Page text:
Wednesday, September 4, 2019

The Redjack Wolfhound-Class Light Assault Vehicle

The Stats

ST/HP: 60

Hand/SR: +3/4

HT: 12

Move: 6/75 (+9)

LWt.: 1.5

Load: 0.2

SM: +3

Occ.: 1SV

DR: 150/60*

Range: 110,000

Cost: $950,000

Loc.: 2Cg

*The armor is carbide composite; double DR vs plasma or shaped charge attacks. Higher DR protects against attacks from the front



Redjack Combat Vehicle Electronics:

  • Medium Ultra-Scanner: 30-mile scan, 3-mile imaging/bioscan; 12(forward);

  • Targeting Computer: +5 to hit target with a scan-lock.

  • Tactical ESM: +1 to dodge missiles.

  • Navigation: Inertial Compass (+3 to Navigation); fixed homing navigation system (+5 to navigate to a specific signal).

  • Medium Holographic Radio: 1,000 mile range (orbital); “palm sized” holographic console.

  • Hyperium Reactor: 30 days of fuel.

  • Life Support: Total; with vaccsuit interface.

  • Security & Safety: Simple Locks;

The Wolfhound Assault Vehicle has room for a single driver.

Armaments

The Wolfhound has two, stabilized, linked plasma gatling cannons with a forward facing. Together, these have an ROF of 24 (+5 to hit)

Weapon

Dmg

Acc

Range

Ewt

RoF

Shots

ST

Bulk

Rcl

Cost

Light Plasma Gatling

6d×3 (2) burn ex

9

200/600

70

12

360/Ep

20M

-10

3

$55k


Accessory Modules

Like the Switchback, the Wolfhound has an accessory module slot, which three possible modules. All modules take 30 minutes to apply with the proper tools and an hour without.

  • Control Module: The default module, this consists of removing a panel within the vehicle’s cockpit behind the pilot in which a robot can an internal computer port. This can fit an SM-1 robot, and allows it to directly control and interface with the vehicle.

  • Cargo Module: Redjack sells a “casket” module, which can be inserted into the back of the vehicle. This module integrates into the body of the vehicle in such a way that it looks like no obvious module is in place, allowing the pilot to use the Smuggling skill. Further, it is shielded, applying a -6 to all scan rolls to detect its presence or its contents. This carries up to 160 lbs; 6.3 lbs, $800.

  • Mine Module: Similar in appearance to the cargo module, this module contains 3 “Banger-bot” mines, a control interface and an external “bay door” in the back of the vehicle. The pilot can see the status of all internal banger mines, activate them, and command them to deploy, at which point the small rear hatch opens and the banger exits the vehicle and deploys. Each Banger-Bot costs $5,000 and weighs 25 lbs; An empty mine module weighs 30 lbs and costs $80

Look and Feel


With the Wolfhound (often called a “Dog of War”), Redjack dropped its pretense of proving purely civilian vehicles. The light assault vehicle races across terrain at frightening speed, and uses its combat electronics to look onto enemy targets an unleash a hail of plasma fire that explodes on contact. The vehicle’s light armor and rapid-fire weaponry make it singularly suited for defeating infantry, and it suffers against heavier vehicles. Most owners of Wolfhounds use them in hit-and-run raids: rushing forward to his a settlement or outpost, devastate the area and drive the inhabitants into hiding, and then take what they want and bolt. A few people use it as an “aggressive rover,” patrolling their mining claim, while making use of its smart-grip tracks to cling to the rough surface of an asteroid or a lunar surface.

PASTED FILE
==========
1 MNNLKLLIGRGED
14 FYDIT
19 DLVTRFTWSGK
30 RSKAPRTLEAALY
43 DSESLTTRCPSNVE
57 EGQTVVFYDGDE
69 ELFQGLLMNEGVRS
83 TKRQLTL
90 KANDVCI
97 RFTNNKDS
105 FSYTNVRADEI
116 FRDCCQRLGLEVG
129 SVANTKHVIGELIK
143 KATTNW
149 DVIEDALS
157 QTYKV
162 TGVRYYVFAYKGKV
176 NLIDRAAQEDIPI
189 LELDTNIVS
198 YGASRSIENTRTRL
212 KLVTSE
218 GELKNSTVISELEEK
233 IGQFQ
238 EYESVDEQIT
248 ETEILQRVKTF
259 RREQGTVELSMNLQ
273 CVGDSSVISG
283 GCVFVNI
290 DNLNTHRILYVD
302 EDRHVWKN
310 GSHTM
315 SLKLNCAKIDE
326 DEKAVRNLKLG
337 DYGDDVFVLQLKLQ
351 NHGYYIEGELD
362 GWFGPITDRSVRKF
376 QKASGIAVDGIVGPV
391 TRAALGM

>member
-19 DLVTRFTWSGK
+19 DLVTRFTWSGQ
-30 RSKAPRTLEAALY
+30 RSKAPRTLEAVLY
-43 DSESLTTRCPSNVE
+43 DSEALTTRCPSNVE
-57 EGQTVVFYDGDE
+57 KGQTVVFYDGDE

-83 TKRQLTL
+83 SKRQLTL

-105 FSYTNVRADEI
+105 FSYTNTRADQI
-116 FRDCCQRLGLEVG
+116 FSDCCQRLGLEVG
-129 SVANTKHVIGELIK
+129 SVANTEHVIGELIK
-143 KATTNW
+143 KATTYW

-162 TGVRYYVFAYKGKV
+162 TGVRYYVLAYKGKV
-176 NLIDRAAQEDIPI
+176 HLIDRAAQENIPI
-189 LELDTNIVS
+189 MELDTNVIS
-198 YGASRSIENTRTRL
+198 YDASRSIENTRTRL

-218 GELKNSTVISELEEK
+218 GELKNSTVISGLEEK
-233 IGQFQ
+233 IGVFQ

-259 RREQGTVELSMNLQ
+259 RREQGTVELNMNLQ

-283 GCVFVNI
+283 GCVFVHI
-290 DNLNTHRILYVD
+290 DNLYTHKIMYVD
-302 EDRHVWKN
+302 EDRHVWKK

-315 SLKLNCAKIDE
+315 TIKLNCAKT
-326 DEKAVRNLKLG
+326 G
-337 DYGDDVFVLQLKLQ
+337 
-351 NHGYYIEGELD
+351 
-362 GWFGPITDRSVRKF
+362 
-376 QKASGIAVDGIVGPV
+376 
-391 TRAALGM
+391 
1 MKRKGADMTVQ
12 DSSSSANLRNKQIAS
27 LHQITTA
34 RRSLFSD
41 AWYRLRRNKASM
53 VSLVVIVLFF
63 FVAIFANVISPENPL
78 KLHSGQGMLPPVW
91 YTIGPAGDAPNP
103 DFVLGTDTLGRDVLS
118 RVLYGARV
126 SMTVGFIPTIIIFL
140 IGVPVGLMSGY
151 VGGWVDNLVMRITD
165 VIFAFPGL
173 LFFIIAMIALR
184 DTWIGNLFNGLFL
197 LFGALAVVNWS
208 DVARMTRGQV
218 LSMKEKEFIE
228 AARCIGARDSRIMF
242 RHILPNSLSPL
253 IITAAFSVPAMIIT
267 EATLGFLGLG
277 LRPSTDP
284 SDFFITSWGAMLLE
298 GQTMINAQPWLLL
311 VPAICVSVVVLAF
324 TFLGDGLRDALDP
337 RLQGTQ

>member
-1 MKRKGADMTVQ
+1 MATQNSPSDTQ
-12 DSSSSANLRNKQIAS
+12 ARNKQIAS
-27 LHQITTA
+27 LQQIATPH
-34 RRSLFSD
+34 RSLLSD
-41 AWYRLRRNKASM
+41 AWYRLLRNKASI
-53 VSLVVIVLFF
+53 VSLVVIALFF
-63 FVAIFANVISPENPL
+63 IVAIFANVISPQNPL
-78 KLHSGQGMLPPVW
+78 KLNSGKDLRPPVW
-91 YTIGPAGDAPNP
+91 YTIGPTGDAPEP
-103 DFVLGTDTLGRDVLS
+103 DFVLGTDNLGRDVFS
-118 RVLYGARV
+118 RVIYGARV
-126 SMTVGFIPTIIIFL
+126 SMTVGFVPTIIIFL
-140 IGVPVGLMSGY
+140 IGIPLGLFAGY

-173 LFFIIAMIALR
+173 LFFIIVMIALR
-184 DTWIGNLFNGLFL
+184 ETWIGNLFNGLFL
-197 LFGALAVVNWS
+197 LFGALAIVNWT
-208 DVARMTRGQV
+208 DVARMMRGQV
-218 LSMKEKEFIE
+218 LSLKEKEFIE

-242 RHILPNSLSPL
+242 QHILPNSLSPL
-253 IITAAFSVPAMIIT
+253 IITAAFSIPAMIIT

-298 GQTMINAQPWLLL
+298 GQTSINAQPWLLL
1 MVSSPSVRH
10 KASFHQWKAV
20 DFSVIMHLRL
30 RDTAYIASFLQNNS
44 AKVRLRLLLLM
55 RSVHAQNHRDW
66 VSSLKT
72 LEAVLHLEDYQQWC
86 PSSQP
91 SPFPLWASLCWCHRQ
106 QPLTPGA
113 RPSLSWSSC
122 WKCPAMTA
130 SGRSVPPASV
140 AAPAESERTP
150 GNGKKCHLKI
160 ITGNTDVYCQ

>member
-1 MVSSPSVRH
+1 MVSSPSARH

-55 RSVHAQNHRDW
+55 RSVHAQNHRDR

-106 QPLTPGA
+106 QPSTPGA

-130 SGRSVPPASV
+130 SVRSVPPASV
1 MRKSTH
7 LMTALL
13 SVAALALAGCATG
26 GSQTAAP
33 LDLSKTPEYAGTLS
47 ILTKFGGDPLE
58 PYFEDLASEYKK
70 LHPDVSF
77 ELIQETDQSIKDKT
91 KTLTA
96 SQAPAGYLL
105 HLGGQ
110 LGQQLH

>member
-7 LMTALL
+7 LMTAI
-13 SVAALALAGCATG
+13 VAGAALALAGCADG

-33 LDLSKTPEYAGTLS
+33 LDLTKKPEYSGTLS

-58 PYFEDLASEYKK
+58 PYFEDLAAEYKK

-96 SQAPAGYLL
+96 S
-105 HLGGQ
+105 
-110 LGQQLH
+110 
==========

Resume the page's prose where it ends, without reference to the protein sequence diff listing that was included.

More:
The oversized caterpillar tracks of a Wolfhound dominate the vehicle. These triangular tracks each stand as tall as the central body and half as wide. They sport a responsive, adaptive set of tracks that “grip” the surface of low-G worlds, allowing the vehicle to be driven at no penalty in such regions, and allow it to navigate the rough, off-road terrain of normal-G roads.

The central body rests between the tracks. An armored canopy sits in the front, and opens to allow the pilot to enter a roomy cockpit. The cockpit contains plenty of room a vacc-suit wearing pilot; the life support system can either pressurize the cockpit or it can integrate with the wearer’s vaccsuit through a few attachments to supply indefinite air and carbon scrubbing to the pilot. This allows the cockpit to act something like an airlock, withdrawing the air when the pilot has decided to exit the vehicle and enter an airless environment. The cockipt is room enough that another person could squeeze in behind or beside the pilot’s seat, though it would be a tight fight, and there’s some room just behind the pilot that can be given over to a robot, provided the right module has been attached.

The undercarriage houses the rest of the vehicle. Twin plasma gatlings jut out from beneath the cockpit. The hyperium reactor and the engine sit to the rear of the undercarriatge, with carbide composite panels providing access to the vehicle during maintenance.

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